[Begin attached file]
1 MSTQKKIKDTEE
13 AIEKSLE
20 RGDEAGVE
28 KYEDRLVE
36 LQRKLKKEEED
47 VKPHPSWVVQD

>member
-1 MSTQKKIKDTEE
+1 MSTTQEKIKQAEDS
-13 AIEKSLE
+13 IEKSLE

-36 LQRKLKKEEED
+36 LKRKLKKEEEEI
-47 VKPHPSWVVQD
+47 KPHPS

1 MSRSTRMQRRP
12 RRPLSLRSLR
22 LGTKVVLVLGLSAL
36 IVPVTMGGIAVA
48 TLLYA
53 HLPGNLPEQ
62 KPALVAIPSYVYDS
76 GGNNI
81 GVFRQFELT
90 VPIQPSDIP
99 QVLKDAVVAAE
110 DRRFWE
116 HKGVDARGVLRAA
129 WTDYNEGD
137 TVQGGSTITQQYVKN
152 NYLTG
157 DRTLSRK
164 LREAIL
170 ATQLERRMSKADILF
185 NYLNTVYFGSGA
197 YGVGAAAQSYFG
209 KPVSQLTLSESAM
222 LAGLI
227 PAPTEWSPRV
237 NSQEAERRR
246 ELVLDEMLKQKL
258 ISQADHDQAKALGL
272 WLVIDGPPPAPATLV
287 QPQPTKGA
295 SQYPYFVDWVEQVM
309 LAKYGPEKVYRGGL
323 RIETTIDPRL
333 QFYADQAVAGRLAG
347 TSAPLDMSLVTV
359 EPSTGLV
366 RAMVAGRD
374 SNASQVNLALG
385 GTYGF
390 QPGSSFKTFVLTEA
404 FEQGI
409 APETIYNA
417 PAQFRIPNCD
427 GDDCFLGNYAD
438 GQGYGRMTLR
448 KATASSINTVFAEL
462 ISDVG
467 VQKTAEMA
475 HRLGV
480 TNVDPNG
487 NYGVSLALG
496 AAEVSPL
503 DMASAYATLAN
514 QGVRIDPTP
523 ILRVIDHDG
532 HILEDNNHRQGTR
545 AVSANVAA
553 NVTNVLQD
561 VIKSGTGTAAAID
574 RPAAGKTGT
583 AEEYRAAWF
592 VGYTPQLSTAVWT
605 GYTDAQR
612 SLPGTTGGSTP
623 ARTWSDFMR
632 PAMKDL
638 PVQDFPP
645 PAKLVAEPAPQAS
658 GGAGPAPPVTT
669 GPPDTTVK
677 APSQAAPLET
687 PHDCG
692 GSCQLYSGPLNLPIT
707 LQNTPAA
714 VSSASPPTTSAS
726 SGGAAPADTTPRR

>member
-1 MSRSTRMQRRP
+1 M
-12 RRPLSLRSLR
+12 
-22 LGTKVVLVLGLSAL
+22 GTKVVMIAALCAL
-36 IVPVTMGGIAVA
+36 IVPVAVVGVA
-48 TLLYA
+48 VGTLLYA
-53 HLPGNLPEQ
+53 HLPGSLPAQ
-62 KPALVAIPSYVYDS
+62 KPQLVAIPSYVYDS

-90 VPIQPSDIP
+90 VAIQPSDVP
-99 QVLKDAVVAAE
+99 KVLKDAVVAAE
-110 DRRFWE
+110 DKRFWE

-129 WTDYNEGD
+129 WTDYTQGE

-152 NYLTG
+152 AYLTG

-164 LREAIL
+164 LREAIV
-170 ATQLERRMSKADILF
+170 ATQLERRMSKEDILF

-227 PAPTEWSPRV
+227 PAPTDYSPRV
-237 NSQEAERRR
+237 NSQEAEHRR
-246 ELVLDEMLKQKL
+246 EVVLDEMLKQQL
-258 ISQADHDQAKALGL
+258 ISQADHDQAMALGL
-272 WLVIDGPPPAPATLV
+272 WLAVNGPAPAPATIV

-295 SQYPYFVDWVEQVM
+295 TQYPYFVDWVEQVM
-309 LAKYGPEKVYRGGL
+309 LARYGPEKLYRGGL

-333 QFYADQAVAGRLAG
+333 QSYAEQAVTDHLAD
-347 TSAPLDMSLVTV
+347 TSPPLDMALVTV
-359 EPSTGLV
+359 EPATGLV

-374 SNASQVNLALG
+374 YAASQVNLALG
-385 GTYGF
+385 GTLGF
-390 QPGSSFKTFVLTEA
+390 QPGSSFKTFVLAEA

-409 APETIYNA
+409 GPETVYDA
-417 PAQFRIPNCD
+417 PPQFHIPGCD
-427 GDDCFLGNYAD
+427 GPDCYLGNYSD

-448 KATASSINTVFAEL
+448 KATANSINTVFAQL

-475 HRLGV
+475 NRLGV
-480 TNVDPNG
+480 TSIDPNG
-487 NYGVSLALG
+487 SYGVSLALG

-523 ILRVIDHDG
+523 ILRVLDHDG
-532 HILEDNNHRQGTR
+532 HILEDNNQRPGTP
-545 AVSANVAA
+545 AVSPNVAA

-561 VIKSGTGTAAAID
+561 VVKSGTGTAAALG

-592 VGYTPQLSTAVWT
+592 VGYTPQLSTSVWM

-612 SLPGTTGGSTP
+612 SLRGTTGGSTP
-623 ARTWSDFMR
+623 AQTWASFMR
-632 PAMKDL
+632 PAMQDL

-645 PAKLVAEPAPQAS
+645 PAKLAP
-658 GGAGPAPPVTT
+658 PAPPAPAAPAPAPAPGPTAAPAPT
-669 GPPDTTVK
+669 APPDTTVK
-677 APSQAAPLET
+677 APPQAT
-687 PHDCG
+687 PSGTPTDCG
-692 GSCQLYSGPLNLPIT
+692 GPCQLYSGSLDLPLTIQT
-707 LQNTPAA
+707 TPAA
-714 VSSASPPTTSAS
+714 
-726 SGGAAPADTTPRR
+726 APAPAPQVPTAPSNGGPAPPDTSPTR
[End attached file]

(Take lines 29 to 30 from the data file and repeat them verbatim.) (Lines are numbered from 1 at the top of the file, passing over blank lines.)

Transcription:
129 WTDYNEGD
137 TVQGGSTITQQYVKN